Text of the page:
Modelling Okun’s Law – Does non-Gaussianity Matter?

From a paper by Tamás Kiss, Hoang Nguyen and Pär Österholm:

“In this paper, we have analysed the relevance of taking non-Gaussianity into account when empirically modelling Okun’s law in Australia, the euro area, the United Kingdom and the United States. Our results based on Bayesian VAR models with stochastic volatility suggest that heavier-than-Gaussian tails find support in some cases. Taking skewness into account is, however, less beneficial in this context considering our baseline sample. Our results confirm that it is important to account for heavy tails in the distribution of macroeconomic variables, an argument put forward by Fagiolo et al. (2008) and Ascari et al. (2015) among others.

It should be noted though that our results to some extent depend on whether data from the corona pandemic are included or not. We believe that including them might be problematic since they should probably be treated as outliers (see the discussion in Carriero et al., 2021). If they nevertheless are treated as regular observations, our analysis indicates that the evidence of non-Gaussianity strengthens. In addition, it can be noted that accounting for non-Gaussianity not only improves the model fit in several cases but it also captures the large swings in the variables without causing large swings in the stochastic volatility.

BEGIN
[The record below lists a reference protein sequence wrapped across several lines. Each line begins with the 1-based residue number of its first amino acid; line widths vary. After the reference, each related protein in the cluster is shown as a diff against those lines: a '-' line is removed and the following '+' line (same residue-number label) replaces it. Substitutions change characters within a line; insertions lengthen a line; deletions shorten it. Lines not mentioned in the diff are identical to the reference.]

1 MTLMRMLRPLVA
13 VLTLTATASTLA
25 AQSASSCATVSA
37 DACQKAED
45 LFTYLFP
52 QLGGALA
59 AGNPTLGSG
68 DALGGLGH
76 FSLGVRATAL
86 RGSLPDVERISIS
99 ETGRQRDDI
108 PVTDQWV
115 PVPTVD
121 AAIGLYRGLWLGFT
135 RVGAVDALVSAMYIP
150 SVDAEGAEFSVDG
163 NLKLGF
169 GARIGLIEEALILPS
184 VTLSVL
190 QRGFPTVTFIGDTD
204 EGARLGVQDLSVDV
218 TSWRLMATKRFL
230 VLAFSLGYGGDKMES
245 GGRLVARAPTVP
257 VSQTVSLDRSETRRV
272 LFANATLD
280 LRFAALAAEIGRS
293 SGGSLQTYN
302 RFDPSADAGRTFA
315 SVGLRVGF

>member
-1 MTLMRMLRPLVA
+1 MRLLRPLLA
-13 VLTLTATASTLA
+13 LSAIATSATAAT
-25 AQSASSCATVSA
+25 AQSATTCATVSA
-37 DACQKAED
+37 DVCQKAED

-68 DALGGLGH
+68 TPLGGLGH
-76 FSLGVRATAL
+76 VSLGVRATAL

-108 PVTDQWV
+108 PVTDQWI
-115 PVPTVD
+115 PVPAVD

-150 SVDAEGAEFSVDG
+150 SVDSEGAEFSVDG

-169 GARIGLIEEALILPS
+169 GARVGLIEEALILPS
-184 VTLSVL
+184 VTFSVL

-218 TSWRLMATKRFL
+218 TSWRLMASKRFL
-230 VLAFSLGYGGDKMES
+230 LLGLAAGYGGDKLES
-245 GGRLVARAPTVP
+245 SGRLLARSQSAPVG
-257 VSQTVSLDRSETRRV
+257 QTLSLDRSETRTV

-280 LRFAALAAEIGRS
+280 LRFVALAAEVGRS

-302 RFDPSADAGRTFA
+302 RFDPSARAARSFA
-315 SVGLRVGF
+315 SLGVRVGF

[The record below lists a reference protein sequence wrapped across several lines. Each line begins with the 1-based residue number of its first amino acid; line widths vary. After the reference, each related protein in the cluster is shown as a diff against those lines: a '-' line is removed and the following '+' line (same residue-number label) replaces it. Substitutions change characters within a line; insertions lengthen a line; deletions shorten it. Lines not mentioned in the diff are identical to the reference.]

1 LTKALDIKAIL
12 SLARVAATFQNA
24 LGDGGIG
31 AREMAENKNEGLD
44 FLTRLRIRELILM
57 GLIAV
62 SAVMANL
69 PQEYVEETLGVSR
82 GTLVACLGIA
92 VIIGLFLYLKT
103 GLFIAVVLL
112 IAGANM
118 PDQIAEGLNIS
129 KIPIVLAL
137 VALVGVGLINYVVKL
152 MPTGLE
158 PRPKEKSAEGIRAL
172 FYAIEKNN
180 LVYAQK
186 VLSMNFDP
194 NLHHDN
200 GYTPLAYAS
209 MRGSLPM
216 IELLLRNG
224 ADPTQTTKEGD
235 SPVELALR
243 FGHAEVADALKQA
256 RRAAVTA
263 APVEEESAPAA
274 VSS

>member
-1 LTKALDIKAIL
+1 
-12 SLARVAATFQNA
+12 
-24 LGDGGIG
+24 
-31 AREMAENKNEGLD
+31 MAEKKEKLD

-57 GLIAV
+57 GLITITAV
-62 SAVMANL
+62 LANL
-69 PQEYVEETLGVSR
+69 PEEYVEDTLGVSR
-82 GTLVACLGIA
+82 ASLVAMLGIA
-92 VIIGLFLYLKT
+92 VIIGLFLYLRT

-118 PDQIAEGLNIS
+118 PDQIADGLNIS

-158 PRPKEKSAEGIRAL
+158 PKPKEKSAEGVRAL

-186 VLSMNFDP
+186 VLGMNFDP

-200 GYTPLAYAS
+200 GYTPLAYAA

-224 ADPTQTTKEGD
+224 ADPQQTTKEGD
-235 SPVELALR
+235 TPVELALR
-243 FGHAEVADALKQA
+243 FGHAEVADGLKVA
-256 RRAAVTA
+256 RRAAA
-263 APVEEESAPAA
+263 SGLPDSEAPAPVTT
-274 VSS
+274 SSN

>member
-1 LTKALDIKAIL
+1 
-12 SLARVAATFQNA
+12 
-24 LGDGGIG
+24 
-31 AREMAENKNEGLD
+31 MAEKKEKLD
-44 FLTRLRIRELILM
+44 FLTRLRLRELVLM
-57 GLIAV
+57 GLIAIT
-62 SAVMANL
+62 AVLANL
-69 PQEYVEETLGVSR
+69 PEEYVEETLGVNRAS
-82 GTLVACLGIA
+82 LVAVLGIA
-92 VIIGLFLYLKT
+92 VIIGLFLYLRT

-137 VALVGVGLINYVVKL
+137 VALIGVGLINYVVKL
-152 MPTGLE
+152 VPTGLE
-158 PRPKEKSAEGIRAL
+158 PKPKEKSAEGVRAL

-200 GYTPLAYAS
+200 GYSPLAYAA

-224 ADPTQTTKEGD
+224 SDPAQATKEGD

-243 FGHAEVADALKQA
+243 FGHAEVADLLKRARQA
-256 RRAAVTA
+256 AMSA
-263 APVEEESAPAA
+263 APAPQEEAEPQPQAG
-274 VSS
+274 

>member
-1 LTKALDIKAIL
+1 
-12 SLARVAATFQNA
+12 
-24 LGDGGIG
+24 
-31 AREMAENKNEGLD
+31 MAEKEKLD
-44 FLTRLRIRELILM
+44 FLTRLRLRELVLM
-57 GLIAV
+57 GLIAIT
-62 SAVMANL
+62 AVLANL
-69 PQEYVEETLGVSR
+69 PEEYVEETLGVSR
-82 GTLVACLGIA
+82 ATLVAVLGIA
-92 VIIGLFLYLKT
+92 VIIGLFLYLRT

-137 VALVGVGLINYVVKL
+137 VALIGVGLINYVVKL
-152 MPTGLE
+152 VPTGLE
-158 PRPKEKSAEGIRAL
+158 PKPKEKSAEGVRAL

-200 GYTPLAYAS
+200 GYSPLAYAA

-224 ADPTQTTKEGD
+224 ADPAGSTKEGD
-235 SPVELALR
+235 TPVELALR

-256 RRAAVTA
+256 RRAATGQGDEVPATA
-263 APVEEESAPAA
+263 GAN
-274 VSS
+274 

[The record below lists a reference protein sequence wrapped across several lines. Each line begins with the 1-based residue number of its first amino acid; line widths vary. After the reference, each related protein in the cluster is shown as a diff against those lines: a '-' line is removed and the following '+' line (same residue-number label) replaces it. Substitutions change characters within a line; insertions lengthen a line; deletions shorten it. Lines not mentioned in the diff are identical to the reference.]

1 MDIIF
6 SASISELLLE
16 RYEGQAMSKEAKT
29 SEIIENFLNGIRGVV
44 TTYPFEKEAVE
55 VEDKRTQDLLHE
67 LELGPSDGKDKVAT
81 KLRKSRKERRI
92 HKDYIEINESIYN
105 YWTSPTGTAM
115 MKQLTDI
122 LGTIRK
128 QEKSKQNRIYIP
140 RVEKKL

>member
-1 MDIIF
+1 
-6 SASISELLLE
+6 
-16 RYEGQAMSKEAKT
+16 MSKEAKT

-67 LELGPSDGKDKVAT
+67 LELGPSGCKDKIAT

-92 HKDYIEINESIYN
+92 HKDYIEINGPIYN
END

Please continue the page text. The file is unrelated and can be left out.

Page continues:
Apart from the modelling perspective, our analysis has also provided updated international empirical evidence concerning Okun’s law. We find that the dynamic relationship between the variables in all four economies is such that a shock to GDP growth has robustly negative effects on the change in the unemployment rate. This finding is robust to whether we include the period associated with the corona pandemic or not. It confirms Ball et al. (2017) and Ball et al. (2019) who argue that Okun’s law continues to be a robust relationship in empirical macroeconomics. This should be highly relevant information to the central banks of the economies studied here, suggesting that Okun’s law – which has been an important empirical relationship when modelling the economy continues to be useful regardless of modelling choices and time periods.”

Posted by at 9:50 AM

Labels: Macro Demystified


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